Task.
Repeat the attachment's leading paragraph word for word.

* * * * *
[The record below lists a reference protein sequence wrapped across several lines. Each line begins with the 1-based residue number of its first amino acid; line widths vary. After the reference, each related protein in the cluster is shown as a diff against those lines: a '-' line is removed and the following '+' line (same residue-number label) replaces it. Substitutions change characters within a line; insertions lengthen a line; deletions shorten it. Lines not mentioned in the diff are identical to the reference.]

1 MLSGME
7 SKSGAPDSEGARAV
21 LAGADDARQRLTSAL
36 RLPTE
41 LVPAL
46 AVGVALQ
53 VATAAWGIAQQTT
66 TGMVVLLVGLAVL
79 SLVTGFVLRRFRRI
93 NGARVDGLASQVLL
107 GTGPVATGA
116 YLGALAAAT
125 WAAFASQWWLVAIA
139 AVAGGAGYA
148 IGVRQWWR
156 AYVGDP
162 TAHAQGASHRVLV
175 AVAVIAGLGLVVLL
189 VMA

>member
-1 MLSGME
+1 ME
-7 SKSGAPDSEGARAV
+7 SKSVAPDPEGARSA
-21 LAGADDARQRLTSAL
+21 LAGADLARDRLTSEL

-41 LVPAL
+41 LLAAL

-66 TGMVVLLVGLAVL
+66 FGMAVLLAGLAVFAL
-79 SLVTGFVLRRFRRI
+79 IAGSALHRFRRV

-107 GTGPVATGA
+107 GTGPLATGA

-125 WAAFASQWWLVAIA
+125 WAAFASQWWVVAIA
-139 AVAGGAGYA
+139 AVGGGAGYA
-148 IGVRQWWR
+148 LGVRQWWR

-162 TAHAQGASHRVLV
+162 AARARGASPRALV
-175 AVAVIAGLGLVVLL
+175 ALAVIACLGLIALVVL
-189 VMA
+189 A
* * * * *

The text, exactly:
[The record below lists a reference protein sequence wrapped across several lines. Each line begins with the 1-based residue number of its first amino acid; line widths vary. After the reference, each related protein in the cluster is shown as a diff against those lines: a '-' line is removed and the following '+' line (same residue-number label) replaces it. Substitutions change characters within a line; insertions lengthen a line; deletions shorten it. Lines not mentioned in the diff are identical to the reference.]